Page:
Cocoon presents its third ‘Annual Beckett Performance Festival,’ sharing three short Beckett plays, performed by Cocoon Actor’s Theater.
Not I is a haunting duet piece exploring the voice of one woman. It is considered a short dramatic monologue, although consisting of two characters, written in 1972 by Samuel Beckett, translated as Pas Moi; premiere at the "Samuel Beckett Festival" by the Repertory Theater of Lincoln Center, New York, directed by Alan Schneider, with Jessica Tandy and Henderson Forsythe.
A Piece of a Monologue is a very quiet monologue for one male actor. It is a fifteen-minute play written by Samuel Beckett, between October 1977 and April 1979. It followed a request for a “play about death” by the actor David Warrilow who starred in the premiere in the Annex at La MaMa Experimental Theatre Club, New York on 14 December 1979.
The Old Tune is a fast-paced, comedic duet for two very old men. It is a free translation of Robert Pinget’s 1960 play La Manivelle in which Samuel Beckett transformed Pinget’s Parisians, Toupin and Pommard into Dubliners, Cream and Gorman. Its first radio broadcast was by the BBC on 23 August 1960. Barbara Bray directed Jack MacGowran and Patrick Magee.
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Special guest lecturers will speak post-show, with open discussions with the directors, actors, and audience.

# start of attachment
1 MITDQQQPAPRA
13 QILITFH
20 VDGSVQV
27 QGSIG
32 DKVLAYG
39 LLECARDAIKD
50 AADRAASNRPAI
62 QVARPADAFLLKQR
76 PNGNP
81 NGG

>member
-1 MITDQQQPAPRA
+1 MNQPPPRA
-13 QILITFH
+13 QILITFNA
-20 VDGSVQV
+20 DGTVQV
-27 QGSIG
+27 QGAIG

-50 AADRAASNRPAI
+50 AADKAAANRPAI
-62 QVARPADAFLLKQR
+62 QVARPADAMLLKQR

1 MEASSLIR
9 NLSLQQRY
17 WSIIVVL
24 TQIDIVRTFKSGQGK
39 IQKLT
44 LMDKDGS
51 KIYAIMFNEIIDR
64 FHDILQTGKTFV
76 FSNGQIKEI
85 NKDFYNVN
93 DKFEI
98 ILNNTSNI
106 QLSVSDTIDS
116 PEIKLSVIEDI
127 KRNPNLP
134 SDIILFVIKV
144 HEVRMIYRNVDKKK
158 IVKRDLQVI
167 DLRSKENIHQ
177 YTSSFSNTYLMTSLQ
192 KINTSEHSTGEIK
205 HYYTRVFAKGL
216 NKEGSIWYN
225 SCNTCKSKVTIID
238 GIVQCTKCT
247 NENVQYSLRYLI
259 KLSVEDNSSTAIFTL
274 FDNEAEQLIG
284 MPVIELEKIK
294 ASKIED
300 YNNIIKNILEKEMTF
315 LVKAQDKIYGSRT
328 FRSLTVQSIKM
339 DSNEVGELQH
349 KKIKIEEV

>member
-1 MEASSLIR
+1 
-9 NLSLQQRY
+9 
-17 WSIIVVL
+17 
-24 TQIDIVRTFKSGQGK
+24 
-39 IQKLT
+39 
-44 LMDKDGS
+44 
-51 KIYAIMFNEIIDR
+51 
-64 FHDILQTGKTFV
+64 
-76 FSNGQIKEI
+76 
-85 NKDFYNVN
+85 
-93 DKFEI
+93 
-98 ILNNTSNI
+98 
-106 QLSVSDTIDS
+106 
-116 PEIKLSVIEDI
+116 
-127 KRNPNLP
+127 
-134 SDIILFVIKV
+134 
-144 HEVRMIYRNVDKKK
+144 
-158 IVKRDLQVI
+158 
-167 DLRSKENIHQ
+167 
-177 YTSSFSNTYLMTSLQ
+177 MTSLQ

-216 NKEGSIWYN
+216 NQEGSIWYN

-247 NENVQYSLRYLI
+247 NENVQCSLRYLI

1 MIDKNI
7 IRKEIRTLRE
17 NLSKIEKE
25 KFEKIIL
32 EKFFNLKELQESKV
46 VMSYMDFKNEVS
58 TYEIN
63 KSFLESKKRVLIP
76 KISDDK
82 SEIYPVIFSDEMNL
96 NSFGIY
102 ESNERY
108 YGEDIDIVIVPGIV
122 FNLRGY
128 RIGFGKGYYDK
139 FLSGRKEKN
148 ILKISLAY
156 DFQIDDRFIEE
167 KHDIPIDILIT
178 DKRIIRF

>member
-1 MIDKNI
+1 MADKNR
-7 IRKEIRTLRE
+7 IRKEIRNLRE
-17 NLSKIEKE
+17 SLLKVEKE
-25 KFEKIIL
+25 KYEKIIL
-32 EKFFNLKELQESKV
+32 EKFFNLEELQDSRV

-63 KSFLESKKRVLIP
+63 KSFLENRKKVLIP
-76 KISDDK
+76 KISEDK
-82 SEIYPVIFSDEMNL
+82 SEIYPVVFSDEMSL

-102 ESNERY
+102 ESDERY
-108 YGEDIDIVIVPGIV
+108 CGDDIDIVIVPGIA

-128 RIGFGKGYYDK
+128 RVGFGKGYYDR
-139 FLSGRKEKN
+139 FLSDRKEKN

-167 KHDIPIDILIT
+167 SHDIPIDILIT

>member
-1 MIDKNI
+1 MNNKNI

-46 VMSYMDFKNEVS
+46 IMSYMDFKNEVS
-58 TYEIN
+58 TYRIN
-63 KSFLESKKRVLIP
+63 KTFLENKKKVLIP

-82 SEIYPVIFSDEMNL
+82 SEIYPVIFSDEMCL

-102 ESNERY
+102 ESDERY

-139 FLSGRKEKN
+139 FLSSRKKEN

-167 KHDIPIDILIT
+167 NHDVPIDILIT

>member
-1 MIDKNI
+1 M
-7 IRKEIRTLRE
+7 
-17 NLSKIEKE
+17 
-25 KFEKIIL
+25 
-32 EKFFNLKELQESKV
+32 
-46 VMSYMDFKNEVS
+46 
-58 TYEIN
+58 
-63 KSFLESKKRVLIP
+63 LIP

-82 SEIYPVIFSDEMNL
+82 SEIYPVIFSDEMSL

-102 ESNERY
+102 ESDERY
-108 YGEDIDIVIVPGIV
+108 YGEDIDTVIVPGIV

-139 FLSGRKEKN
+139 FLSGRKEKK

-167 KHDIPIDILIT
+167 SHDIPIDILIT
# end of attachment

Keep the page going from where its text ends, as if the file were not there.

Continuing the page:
A visual art installation with music will be presented in the parlor rooms of the theater building before and after each performance.
Cocoon Actor’s Theater is an ensemble of performers working throughout the year together on various classic material, sharing roles and duties.
Performing in this year’s ‘Annual Beckett Performance Festival’ are:
Jim Granger, Andrés and Marguerite San Millán, and Douglas Woolley.
Samuel Barclay Beckett (13 April 1906 – 22 December 1989) was an Irish avant-garde novelist, playwright, theatre director, and poet, who lived in Paris for most of his adult life and wrote in both English and French. He is widely regarded as among the most influential writers of the 20th century. Beckett's work offers a bleak, tragicomic outlook on human existence, often coupled with black comedy and gallows humour, and became increasingly minimalist in his later career. He is considered one of the last modernist writers, and one of the key figures in what Martin Esslin called the "Theatre of the Absurd". Beckett was awarded the 1969 Nobel Prize in Literature "for his writing, which—in new forms for the novel and drama—in the destitution of modern man acquires its elevation."